Your company is invited by a local meetup group to present at demo day with other startups, and you accept.  The group announces the demo day lineup of startups in an e-blast, on its website, on its Facebook page and through banner ads on a tech e-zine.  On demo day, the room is packed and you nail your presentation.  The following month, you close on an investment with a few angels who attended your demo day presentation.  Have you just violated the securities laws?

For years, startups and emerging companies have been presenting at capital raising forums organized by accelerators, meetup groups, professional organizations and other similar groups and securing funding from investors they met at such events. But it has never been clear to securities lawyers how issuers could do so without violating the ban on general solicitation in private offerings.

Historically, startups and emerging companies looking to raise capital in the private markets have relied overwhelmingly on Rule 506 of Regulation D, primarily because there is no limit on the amount that may be raised and because the shares offered and sold are deemed “covered securities” and thus exempt from the most onerous requirements under state securities laws.  The ban on general solicitation in Reg D offerings is contained in Rule 502 of Reg D, which states explicitly that:

“[N]either the issuer nor any person acting on its behalf shall offer or sell the securities by any form of general solicitation or general advertising, including, but not limited to, the following:

  • Any advertisement, article, notice or other communication published in any newspaper, magazine, or similar media or broadcast over television or radio; and
  • Any seminar or meeting whose attendees have been invited by any general solicitation or general advertising”

Despite the popularity of Rule 506 offerings, growing criticism of the Rule’s prohibition on general solicitation as an antiquated and overly burdensome impediment to capital raising led to the passage in 2012 of the JOBS Act, which in part called on the SEC to promulgate final rules that would lift the general solicitation ban (among other reforms).  In September 2013, the SEC issued final rules on a new exemption under Rule 506(c) that permits general solicitation so long as certain additional requirements are met, but also left intact as new Rule 506(b) the traditional private offering exemption with no general solicitation (but without the additional requirements).  See my post on the general solicitation rules here.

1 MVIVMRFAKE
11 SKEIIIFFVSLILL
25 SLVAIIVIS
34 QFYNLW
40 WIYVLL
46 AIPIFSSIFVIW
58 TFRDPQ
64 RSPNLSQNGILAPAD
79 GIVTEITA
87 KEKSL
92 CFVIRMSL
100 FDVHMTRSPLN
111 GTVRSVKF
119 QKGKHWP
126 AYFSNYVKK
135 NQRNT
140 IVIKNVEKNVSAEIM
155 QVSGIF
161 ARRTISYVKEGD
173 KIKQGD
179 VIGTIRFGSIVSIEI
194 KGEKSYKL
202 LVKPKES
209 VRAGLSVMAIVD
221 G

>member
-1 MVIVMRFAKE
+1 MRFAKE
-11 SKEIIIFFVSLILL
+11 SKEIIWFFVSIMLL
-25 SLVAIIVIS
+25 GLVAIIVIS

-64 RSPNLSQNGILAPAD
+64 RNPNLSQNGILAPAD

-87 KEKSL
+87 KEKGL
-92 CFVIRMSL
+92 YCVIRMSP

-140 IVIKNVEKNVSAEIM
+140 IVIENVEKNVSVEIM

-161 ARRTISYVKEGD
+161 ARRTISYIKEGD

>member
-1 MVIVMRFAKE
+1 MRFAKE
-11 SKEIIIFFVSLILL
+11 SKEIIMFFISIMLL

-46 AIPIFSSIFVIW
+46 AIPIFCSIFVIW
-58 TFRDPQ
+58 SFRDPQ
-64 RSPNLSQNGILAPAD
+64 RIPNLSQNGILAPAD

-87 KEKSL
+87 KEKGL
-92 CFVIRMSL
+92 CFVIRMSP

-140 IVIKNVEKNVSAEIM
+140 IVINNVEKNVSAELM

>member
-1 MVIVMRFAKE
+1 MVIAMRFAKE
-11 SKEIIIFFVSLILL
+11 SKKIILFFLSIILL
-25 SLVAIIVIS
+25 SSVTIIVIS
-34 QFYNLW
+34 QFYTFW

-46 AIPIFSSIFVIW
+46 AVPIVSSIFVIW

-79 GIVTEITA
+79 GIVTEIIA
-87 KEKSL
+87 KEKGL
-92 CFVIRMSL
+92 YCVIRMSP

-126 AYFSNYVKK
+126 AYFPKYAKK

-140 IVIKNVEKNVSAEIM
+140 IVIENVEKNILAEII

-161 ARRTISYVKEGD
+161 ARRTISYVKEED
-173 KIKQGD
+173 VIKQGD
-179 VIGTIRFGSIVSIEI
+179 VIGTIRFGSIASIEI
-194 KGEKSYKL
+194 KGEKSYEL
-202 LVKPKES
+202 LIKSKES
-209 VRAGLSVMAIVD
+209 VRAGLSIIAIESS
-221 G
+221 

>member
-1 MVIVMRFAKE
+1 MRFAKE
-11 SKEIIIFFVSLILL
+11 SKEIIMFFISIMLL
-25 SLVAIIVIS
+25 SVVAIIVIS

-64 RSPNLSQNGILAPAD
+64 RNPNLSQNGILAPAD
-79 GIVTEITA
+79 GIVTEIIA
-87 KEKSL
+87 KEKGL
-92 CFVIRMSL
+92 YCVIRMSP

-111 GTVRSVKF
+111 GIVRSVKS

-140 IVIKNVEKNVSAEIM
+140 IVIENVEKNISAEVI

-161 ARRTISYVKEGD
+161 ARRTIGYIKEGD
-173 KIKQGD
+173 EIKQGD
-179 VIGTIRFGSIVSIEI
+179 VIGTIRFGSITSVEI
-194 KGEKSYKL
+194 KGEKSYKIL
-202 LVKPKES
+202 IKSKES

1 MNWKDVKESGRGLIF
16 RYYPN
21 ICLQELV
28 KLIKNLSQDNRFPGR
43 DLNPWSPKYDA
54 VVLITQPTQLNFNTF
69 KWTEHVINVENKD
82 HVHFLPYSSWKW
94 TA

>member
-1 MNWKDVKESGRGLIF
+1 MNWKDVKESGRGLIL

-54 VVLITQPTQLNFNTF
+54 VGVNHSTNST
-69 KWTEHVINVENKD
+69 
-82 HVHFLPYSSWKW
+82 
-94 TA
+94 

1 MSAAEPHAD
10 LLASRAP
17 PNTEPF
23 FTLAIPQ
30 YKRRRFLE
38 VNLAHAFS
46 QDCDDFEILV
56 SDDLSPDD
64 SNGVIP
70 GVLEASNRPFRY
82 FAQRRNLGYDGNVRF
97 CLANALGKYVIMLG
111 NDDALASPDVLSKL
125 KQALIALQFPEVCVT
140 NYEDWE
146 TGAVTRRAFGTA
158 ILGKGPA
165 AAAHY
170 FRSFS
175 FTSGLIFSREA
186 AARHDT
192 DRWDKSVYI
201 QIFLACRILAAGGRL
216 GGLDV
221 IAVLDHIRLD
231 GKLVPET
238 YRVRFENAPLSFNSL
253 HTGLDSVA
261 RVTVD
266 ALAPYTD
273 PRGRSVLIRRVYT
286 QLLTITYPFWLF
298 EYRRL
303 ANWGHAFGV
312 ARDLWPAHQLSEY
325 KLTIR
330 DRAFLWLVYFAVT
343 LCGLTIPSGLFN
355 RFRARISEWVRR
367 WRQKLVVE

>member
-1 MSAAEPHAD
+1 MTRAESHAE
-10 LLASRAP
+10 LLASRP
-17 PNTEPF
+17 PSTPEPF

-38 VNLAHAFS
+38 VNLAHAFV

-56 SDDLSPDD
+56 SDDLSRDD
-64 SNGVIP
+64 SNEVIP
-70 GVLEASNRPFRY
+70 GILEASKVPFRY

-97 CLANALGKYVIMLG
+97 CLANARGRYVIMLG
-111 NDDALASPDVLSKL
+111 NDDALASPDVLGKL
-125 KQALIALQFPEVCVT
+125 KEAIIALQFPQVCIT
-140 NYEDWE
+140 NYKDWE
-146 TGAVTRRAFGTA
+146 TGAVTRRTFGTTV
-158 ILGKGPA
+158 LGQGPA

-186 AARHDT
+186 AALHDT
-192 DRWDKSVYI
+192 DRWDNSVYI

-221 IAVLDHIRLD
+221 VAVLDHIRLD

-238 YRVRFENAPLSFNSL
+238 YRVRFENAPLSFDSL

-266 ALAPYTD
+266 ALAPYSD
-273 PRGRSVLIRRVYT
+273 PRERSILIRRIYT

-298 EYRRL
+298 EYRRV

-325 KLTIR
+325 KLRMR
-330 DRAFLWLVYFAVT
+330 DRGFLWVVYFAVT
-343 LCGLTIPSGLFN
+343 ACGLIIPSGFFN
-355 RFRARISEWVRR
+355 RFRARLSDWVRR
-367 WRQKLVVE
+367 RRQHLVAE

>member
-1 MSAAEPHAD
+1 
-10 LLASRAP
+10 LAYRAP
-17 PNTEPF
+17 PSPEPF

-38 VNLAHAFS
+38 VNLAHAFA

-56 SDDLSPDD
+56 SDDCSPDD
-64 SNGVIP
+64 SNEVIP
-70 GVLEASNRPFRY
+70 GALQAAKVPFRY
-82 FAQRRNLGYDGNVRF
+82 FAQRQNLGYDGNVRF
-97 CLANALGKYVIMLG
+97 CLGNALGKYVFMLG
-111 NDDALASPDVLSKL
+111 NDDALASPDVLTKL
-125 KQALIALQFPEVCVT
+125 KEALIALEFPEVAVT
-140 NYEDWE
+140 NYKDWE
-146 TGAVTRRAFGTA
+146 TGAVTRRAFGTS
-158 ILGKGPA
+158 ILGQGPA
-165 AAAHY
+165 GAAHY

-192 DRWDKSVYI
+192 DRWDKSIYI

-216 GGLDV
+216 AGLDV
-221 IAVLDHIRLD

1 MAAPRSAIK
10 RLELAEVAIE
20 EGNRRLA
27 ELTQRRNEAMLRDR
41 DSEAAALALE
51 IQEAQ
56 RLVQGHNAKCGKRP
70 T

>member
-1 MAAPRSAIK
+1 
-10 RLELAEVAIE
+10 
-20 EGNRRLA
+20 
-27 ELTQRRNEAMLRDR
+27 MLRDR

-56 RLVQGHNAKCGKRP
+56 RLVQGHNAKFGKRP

Accordingly, companies making private offerings of securities under Rule 506 now have two alternatives:

  • Offerings without general solicitation: May sell to up to 35 non-accredited investors and to an unlimited number of accredited investors, with accredited investors being allowed to self-verify (generally by filling out a standard questionnaire).
  • Offerings with general solicitation:  All purchasers must be accredited investors, and the company must use reasonable methods to verify status.  The Rule includes a non-exclusive, non-mandatory list of documents that a company could review to verify accredited investor status.  These include tax returns, bank statements, brokerage statements and credit reports.  The Rule also allows a company to rely on a written statement provided by a lawyer, CPA, investment advisor or broker dealer.

Now that they have a choice, companies will need to consider carefully which route to take.  General solicitation clearly allows the company to reach a far greater audience.  But there are drawbacks.  The additional accredited investor verification requirements could turn off potential investors because of the intrusiveness associated with having to present tax returns or brokerage statements.  There are increased transaction costs (primarily higher lawyers’ fees) and a slowdown in the deal process.  The additional burdens will get even worse if proposed SEC rules are adopted, which would require companies using general solicitation to file a Form D in advance (currently it must be filed within 15 days following the first sale) and include solicitation materials in the filing.